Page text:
THE CANADIAN GROUP OF PAINTERS IN BRITISH COLUMBIA
Painting in British Columbia during the thirties was dominated by the figures of Emily Carr, Fred Varley, and Jock MacDonald. While some younger artists turned to industrial themes in prints and murals, it was the romantic, landscape tradition defined by the Group of Seven that prevailed.
In the late twenties Emily Carr returned to the native subjects of her earlier paintings in strongly modeled, simplified forms. Around 1930 she turned her attention to the forests in a continuing effort to express the energy and movement she experienced in nature. Painting on paper in oils diluted with gasoline, she moved from dense forest interiors to sunlit clearings, to the seashore and finally, to pure skyscapes, expressing an exultant, pantheistic freedom.
In 1937, Carr suffered her first heart attack, the consequence of years of overwork and financial constraint. She began writing short stories and, in the fall of 1938, she had the first of a series of annual solo exhibitions at the Vancouver Art Gallery. Sales confirmed that she had, at last, achieved acceptance in the West.
For Emily Carr in Victoria the thirties saw the pinnacle of her career. For the Vancouver art scene, however, this decade was less bright. In 1925 the Vancouver School of Decorative & Applied Arts had been established and the following year Fred Varley arrived from Toronto, and Jock Macdonald from Scotland. In 1931 the Vancouver Art Gallery opened its doors, but the Depression soon intervened.
Up to the mid-twenties Varley's reputation had rested primarily on his work as a portrait-painter; yet during his first three years in Vancouver he confined himself almost totally to landscapes in both oil and watercolour. From 1929 he painted a number of sensuous and spiritual studies of his former pupil Vera Weatherbie, both portraits and figures in landscape.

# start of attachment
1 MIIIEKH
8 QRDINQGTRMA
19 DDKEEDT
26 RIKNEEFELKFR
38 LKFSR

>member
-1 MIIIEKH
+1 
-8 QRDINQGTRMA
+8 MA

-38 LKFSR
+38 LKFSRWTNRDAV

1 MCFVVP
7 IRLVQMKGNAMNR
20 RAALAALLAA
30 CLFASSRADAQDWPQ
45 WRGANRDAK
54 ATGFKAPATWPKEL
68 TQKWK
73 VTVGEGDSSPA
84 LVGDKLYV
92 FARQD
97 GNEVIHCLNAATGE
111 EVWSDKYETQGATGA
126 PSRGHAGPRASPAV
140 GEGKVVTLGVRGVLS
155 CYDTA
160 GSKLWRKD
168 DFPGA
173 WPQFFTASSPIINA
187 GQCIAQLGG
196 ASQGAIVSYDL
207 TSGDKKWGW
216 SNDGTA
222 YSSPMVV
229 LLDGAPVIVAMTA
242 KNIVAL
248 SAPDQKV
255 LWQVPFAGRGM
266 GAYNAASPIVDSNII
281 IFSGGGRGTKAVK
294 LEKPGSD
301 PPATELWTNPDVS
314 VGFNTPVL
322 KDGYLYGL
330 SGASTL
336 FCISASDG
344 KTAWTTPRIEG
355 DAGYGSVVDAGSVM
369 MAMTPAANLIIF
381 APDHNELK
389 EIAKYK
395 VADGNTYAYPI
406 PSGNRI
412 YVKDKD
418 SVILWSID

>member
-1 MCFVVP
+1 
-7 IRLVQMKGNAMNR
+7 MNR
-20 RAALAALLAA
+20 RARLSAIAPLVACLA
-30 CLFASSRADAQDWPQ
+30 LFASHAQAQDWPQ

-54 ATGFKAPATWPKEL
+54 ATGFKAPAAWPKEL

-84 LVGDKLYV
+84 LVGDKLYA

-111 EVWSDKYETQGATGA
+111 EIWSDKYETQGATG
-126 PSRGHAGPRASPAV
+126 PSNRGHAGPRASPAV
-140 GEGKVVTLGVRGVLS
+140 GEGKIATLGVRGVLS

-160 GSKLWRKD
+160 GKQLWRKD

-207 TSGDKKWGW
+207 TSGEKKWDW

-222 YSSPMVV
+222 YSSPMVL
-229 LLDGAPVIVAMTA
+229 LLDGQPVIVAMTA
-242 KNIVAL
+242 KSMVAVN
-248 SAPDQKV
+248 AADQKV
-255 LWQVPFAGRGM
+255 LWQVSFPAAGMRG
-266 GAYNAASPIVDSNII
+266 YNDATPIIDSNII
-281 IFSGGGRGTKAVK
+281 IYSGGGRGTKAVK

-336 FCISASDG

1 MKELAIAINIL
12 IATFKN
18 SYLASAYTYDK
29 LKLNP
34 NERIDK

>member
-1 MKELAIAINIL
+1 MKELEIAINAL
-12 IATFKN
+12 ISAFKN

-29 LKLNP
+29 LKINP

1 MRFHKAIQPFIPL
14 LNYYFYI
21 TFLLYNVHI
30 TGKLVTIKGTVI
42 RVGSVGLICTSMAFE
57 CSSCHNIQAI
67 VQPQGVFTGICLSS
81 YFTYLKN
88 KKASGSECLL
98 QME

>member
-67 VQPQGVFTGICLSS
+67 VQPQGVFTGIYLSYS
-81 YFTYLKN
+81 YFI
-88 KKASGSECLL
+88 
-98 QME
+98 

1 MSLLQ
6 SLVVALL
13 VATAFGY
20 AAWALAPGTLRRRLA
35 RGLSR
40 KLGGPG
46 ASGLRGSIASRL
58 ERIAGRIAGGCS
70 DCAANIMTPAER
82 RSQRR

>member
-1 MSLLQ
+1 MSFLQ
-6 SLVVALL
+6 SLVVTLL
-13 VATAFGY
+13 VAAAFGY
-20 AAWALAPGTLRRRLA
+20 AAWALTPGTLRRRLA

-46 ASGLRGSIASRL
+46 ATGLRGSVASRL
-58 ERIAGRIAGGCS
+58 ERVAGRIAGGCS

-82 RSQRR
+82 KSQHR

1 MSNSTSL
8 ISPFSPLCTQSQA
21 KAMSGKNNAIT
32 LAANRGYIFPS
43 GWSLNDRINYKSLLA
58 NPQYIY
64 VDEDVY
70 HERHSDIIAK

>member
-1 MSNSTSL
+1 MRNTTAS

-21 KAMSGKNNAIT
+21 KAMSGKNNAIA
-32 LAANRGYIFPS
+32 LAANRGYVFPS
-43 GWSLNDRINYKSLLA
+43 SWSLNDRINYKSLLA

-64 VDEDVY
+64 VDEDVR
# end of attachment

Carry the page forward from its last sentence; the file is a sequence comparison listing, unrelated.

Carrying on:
Jock Macdonald came to Vancouver to teach Design and Commercial Advertising. Encouraged by Varley, he started to paint, going on sketching trips in the mountains and the Gulf Islands.
Faced with a sixty percent reduction in their salaries, Varley and Macdonald organized their own school in 1933. The British Columbia College of Arts attempted to unite under one roof painting, theatre, dance and music. However, the College could not compete with the subsidized Vancouver School of Art in the middle of an economic depression, and collapsed after two years.
After the school closure Macdonald and his family lived at Nootka for eighteen months. Working in an environment so determined by the natural elements, he became interested in a spiritual expression beyond mere external representation. The result was a series of semi-abstract paintings he called 'modalities' and defined as "expressions of thought in relation to nature."
Fred Varley, 'forced into the life of a hermit', moved to Lynn Valley in North Vancouver. Desperately poor, he dreamed of returning to England. A portrait commission from the National Gallery enabled him to go east in 1936.
In Ottawa he sold some sketches and taught but when war broke out in 1939, his classes were cancelled and after a year of terrible loneliness and dire poverty, he moved to Montreal.
Source: The National Gallery of Canada website.